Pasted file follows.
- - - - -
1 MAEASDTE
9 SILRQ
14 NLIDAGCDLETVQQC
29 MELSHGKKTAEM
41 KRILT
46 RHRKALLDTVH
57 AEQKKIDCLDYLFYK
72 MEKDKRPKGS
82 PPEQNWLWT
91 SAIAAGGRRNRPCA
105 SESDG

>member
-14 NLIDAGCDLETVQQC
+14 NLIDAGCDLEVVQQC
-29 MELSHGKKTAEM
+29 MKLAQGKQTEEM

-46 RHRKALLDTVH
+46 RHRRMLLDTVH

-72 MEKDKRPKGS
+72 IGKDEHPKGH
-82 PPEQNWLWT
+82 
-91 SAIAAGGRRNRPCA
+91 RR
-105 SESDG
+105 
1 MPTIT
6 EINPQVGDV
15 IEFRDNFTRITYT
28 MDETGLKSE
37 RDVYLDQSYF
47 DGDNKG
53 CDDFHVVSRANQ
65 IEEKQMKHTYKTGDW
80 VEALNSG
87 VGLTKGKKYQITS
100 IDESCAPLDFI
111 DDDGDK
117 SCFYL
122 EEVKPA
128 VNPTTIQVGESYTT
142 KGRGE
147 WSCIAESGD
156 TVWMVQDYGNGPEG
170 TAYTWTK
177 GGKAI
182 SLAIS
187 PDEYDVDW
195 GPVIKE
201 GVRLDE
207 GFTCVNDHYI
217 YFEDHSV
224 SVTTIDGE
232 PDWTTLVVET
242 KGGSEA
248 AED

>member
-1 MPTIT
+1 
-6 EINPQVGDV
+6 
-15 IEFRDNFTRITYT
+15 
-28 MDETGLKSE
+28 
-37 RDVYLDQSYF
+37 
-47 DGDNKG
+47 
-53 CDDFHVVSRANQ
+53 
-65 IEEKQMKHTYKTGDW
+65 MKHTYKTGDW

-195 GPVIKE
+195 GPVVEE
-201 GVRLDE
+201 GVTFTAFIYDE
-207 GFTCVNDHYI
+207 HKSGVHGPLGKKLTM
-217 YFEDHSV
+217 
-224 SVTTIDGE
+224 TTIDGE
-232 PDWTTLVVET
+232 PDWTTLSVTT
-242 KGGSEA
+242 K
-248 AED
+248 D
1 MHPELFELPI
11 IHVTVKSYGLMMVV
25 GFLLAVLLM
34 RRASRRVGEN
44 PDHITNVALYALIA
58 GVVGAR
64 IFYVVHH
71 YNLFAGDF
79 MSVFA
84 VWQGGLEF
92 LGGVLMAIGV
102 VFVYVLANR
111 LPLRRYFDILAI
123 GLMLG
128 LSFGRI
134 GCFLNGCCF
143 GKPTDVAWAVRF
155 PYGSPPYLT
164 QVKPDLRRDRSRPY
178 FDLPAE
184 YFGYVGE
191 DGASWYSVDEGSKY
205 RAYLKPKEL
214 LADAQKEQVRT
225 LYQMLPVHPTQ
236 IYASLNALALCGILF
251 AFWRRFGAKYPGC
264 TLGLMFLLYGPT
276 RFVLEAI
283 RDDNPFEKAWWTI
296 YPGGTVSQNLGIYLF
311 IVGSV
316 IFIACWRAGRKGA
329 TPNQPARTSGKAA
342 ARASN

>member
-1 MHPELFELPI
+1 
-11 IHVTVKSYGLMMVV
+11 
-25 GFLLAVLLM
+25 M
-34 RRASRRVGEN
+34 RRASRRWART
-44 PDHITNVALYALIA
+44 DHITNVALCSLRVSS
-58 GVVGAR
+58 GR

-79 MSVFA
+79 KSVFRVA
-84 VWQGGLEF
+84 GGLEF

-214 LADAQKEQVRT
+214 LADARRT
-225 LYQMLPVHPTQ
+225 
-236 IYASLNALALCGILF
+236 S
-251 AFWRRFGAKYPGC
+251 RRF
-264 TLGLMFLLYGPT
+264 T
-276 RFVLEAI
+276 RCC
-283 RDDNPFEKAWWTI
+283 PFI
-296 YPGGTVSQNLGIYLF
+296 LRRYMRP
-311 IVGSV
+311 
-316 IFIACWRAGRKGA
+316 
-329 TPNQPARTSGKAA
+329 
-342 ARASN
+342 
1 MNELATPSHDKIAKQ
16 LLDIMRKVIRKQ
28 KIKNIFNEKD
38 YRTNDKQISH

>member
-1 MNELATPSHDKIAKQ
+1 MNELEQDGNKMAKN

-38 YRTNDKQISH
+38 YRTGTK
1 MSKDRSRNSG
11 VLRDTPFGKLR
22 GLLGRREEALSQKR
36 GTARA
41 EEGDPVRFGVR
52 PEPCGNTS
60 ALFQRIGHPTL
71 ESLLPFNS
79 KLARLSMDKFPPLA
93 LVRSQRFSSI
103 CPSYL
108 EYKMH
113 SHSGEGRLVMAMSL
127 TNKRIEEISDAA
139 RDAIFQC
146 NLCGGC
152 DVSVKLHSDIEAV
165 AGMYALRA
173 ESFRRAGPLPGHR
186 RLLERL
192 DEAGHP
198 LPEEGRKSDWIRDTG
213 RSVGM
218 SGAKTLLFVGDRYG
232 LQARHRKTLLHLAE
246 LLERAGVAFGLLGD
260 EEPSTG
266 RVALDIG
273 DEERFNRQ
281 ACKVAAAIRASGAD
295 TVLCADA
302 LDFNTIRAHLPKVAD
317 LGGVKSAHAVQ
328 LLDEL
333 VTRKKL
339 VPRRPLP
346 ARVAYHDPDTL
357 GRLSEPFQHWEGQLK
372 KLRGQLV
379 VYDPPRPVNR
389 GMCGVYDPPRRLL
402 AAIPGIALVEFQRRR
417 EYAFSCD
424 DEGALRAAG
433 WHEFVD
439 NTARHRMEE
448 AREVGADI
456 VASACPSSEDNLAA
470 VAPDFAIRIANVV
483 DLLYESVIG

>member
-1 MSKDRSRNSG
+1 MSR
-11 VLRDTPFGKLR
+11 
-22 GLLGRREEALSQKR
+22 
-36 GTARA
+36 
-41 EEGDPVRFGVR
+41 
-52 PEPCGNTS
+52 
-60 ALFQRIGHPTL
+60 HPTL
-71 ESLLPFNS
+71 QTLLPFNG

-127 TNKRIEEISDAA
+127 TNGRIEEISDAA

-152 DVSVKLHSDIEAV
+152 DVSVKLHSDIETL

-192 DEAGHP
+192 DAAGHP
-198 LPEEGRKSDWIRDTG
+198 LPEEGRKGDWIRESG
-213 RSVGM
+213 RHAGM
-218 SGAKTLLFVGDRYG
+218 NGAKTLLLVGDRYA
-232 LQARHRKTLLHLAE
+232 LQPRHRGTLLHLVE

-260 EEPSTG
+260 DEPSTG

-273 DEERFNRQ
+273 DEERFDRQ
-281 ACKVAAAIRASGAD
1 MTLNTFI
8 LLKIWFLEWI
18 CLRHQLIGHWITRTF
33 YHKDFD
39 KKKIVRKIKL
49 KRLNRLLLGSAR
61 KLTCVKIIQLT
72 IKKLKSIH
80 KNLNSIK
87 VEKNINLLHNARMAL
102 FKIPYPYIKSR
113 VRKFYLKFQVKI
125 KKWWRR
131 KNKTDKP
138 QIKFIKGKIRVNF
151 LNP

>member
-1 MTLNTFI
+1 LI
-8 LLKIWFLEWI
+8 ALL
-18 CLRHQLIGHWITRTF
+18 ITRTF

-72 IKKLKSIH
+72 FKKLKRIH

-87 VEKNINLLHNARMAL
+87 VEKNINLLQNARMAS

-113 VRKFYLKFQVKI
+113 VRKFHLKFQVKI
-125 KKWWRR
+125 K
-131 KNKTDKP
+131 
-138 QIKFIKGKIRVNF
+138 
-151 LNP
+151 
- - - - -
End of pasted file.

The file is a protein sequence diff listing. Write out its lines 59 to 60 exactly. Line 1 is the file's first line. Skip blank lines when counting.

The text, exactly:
+1 
-6 EINPQVGDV